So, yeah. I also find that x10 figure hard to believe. It's more like x2-3 (assuming we're ignoring embodied energy).
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PostPosted: Thu Jun 09, 2011 11:21 am    Post subject: Reply with quote

goslow wrote:
OK, so lets go for 125-130 currently.


Nah. Let's go for 12.5 - 13. That's still more than a lot of the world's population manage with and it brings long term survivability on this one planet within reach of plausibility.
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goslow



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PostPosted: Thu Jun 09, 2011 11:26 am    Post subject: Reply with quote

sure. I just meant lets agree that its 125 at the moment.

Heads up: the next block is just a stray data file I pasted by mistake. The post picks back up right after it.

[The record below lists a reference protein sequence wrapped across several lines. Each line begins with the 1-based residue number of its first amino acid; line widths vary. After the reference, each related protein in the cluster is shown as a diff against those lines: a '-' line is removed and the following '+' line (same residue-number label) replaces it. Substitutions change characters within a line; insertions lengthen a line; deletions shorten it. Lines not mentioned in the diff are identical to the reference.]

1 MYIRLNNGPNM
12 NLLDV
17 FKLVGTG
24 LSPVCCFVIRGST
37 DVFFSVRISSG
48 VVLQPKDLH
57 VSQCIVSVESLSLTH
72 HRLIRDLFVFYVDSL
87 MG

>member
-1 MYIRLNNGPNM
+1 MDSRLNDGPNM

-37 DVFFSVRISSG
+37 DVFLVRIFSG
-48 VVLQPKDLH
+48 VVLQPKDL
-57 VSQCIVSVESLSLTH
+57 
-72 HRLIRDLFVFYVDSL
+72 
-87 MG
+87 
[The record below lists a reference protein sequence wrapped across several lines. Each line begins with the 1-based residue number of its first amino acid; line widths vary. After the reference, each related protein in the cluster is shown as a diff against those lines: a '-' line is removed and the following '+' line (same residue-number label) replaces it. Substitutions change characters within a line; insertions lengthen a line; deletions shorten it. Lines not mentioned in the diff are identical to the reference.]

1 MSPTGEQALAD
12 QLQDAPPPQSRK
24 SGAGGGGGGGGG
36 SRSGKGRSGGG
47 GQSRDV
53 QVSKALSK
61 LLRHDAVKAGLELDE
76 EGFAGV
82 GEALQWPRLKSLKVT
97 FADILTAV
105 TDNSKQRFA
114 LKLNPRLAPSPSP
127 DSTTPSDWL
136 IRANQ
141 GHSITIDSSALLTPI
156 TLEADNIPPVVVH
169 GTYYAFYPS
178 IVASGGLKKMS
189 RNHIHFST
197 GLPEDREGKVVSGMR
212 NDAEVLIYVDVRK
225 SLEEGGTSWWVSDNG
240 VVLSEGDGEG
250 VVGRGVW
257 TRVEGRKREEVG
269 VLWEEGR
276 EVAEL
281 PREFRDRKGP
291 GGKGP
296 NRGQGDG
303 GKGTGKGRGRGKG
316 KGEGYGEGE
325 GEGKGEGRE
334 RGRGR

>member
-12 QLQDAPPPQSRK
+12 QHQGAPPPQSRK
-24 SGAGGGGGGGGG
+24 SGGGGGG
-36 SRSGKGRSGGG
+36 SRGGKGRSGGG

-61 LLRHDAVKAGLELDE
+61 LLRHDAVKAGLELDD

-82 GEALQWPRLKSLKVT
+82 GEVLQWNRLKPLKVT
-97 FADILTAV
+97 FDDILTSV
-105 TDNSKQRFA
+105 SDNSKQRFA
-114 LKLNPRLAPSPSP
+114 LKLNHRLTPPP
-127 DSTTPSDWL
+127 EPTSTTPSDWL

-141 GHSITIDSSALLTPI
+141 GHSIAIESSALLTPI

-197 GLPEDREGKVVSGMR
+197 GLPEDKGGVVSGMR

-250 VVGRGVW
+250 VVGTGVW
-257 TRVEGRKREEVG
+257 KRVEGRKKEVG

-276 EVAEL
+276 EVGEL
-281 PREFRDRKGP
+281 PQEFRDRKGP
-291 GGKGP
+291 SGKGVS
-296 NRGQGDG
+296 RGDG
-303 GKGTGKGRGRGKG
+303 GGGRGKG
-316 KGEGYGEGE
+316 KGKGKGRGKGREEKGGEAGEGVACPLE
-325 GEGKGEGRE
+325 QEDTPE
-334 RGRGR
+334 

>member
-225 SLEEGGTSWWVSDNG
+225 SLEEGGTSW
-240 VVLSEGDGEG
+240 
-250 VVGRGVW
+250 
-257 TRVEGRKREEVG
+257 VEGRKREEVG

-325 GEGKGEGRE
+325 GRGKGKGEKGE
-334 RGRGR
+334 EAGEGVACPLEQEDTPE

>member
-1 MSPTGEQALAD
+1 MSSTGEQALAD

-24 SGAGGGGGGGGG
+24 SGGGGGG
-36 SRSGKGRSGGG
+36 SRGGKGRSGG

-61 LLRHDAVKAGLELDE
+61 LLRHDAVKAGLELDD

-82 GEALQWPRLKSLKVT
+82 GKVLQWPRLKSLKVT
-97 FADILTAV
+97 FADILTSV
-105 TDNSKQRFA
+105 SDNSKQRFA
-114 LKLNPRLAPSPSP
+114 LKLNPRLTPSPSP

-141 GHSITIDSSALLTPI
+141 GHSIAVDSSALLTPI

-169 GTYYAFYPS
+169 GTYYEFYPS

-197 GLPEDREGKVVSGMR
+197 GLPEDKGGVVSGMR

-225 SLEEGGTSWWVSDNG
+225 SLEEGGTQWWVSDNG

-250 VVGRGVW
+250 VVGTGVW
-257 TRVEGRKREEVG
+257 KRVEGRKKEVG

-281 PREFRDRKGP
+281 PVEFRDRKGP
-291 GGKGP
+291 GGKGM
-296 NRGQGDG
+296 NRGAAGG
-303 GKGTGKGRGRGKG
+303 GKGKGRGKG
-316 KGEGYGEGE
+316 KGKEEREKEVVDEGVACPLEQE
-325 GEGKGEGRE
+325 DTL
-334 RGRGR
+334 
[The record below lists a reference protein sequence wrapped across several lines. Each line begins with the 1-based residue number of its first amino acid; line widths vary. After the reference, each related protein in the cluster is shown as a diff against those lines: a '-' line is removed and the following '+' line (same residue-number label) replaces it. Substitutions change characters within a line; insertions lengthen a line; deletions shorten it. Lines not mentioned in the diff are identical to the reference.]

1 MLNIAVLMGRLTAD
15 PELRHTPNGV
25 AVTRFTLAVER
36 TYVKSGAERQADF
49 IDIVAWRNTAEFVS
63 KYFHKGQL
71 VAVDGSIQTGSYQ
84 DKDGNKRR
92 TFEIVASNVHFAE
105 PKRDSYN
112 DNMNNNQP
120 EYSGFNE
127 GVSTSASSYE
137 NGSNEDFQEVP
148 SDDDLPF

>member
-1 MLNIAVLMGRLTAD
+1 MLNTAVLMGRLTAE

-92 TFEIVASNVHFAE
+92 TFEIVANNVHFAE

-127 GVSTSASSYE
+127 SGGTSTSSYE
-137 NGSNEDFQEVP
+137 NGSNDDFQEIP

12-13 total might be pushing it though. even if everyone had a passivhaus!
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An Inspector Calls
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PostPosted: Thu Jun 09, 2011 12:36 pm    Post subject: Reply with quote

and the global average was 65 kWhpppd way back in 1976.

clv101: I'm not sure what you mean by the 10x multiplier. Taking your figures:
oil: 43,590,000 tons per annum, at 11.966 MWh/ton (section 1) amongst 60 million people is 23.8 kWhpppd
electricity (2.5 conversion - see RC above) 123 TWh/annum amongst 60 million people is 14.0 kWhpppd.
Add the two: 37.8 kWhpppd